Diocesan News

Block Party: St. Joseph’s Marks 10th Anniversary as a Co-Cathedral

Martine Michel (third from left) who lives down the street from the co-cathedral, invited her family to join her at the block party. Picture (left to right) with her are: Christina Michel, Laury Ann Michel, Claudette Michel, Array Lubin, Lillian Jean, Janelle Elome and Wilson Michel.

PROSPECT HEIGHTS — On most weekends, Martine Michel can usually be found at the lectern at the Co-Cathedral of St. Joseph, where she has served as a lector for four years. But on Saturday, May 11, she was on the street outside the co-cathedral manning a basketball hoop.

Michel was one of several volunteers making visitors feel welcome at the block party celebrating the 10th anniversary of St. Joseph’s dedication as the co-cathedral of the Diocese of Brooklyn, which was a major elevation in status for the church.

St. Joseph Church became the Co-Cathedral of St. Joseph in 2013 when Pope Benedict XVI signed a decree. Bishop Emeritus Nicholas DiMarzio, who was the Bishop of Brooklyn at the time, had requested the papal designation. 

On May 13, 2014, a year after the designation was made, the co-cathedral was officially dedicated and its altar was consecrated.

To mark the 10th anniversary of the dedication, Father Christopher Heanue, the rector of the co-cathedral, decided to throw a block party for parishioners and for the larger community of Prospect Heights, where the co-cathedral is located.

The block where the co-cathedral is located, Pacific Street between Vanderbilt and Underhill Avenues, was closed to vehicular traffic, open only to pedestrians, as families walked with babies in strollers and dogs on leashes.

The day was filled with fun for all ages. For kids, there were rides, games, and face painting. The front steps of the co-cathedral were turned into a stage so that the air could be pulsating with hip-hop music for a DJ, a mariachi band, and a guitarist. 

Michel was standing in front of a small basketball hoop and invited children to channel their inner LeBron James.

“This is a wonderful moment for our church, to celebrate 10 years as a co-cathedral. And it’s a wonderful moment for us, the people of the church. We’re so proud!” Michel said.

The Cathedral Basilica of St. James, located in downtown Brooklyn, is still the seat of the bishop. But the co-cathedral’s larger capacity — it seats 1,500 — means that the diocese can host large-scale Masses and other events there. For example, the co-cathedral is now the site of priestly ordinations and the chrism Mass.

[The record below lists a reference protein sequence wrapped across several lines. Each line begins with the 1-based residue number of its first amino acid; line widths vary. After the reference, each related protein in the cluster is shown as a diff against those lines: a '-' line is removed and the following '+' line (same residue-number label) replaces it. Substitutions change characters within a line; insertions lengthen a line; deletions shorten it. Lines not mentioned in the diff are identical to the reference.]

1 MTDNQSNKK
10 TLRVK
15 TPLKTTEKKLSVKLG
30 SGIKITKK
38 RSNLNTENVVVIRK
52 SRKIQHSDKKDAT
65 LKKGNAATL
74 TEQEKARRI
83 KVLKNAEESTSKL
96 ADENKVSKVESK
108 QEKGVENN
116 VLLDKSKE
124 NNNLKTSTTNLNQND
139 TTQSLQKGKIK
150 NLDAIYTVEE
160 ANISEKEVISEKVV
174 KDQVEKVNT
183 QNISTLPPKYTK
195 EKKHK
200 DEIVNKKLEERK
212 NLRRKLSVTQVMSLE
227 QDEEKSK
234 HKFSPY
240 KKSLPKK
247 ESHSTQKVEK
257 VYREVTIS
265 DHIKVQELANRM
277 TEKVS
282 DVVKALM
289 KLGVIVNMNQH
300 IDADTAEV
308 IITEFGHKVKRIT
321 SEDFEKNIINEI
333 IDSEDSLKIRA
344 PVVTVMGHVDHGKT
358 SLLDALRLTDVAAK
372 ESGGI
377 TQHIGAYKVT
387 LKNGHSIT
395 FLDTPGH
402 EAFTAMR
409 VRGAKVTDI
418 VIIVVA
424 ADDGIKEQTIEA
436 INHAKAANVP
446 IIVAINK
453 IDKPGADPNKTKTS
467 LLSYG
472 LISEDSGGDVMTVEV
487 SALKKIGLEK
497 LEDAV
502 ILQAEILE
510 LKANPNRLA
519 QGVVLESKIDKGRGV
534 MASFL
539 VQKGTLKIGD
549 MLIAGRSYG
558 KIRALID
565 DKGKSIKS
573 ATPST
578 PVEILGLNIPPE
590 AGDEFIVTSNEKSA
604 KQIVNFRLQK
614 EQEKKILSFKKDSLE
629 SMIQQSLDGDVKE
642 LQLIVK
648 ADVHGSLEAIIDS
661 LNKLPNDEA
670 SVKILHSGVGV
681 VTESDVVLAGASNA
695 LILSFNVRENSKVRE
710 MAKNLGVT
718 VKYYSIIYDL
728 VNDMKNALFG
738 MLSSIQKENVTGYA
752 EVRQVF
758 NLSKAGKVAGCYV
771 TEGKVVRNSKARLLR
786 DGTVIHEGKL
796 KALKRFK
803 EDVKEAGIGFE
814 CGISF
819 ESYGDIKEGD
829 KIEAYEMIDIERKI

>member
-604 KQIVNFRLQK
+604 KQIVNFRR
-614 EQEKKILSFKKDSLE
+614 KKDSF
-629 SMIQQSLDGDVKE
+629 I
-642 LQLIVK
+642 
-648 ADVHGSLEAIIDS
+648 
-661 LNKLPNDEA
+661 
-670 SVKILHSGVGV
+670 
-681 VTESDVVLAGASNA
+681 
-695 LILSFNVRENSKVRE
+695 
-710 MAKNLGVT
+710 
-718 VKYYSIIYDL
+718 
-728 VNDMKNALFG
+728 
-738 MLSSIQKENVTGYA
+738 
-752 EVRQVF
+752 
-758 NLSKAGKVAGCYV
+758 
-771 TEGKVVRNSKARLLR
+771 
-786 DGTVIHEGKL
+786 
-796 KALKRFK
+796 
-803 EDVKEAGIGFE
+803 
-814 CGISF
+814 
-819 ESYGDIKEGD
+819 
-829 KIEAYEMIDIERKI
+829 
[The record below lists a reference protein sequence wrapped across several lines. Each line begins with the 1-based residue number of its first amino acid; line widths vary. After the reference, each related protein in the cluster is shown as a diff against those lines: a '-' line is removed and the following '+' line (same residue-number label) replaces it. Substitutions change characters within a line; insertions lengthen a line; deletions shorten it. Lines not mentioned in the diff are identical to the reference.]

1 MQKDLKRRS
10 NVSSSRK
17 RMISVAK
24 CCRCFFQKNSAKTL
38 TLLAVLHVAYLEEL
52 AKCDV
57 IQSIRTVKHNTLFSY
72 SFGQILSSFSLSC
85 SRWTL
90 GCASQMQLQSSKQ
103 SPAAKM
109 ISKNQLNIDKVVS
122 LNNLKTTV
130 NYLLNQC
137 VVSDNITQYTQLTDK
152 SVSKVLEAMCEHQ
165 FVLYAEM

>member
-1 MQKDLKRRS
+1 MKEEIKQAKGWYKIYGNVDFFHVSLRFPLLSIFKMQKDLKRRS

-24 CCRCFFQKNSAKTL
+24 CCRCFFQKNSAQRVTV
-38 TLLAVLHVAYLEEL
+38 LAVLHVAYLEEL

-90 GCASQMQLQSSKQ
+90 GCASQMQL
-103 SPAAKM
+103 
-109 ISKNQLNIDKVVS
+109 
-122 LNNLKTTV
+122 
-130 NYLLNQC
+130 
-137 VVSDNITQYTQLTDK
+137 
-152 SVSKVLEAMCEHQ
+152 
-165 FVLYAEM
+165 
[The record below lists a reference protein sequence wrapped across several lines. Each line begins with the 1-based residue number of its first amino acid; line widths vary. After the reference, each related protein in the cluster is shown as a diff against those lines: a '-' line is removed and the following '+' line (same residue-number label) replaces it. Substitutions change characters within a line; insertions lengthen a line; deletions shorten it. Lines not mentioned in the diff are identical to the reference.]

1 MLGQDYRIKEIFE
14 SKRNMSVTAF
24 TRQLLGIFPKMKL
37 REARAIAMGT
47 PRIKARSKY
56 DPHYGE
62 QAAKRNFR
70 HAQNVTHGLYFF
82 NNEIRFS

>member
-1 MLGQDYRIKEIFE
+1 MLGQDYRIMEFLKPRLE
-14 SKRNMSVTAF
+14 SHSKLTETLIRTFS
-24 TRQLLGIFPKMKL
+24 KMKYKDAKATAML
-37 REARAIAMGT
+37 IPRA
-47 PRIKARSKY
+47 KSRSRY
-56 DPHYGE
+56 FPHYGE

But even with its lofty status, the co-cathedral remains a parish, Father Heanue said. “When this parish was selected to be a co-cathedral, there’s a great amount of pride that comes with that. It changes the dynamic of a parish,” he explained. 

“We run a lot of diocesan events. However, I’m responsible, as the pastor, for the spiritual needs of the people who are here Monday to Friday, Saturday and Sunday — not just for the big events,” he added. 

For parishioners like Norma Rodriguez, the elevation in the church’s status was a turning point for the whole neighborhood. 

“I’ve been coming here for 30 years. Years ago, the neighborhood wasn’t so great. But it’s getting better and our church is a lot of the reason,” she said, as she sold freshly made popcorn.

St. Joseph parish is older than the Diocese of Brooklyn. It was  established as a parish by Archbishop John Hughes of New York in 1850 — three years before the Diocese of Brooklyn was created.

The original church was constructed and dedicated by Bishop John Loughlin, Brooklyn’s first bishop, in 1861. The current church building, the third church at the site, was dedicated in 1914.

Visitors to the block party had the chance to see the co-cathedral’s majestic beauty, thanks to Father Heanue, who led tours of the building.

Stephanie Vega, who married her husband Joseph in the co-cathedral and came back for the block party, said, “It’s one of the most beautiful churches in Brooklyn.”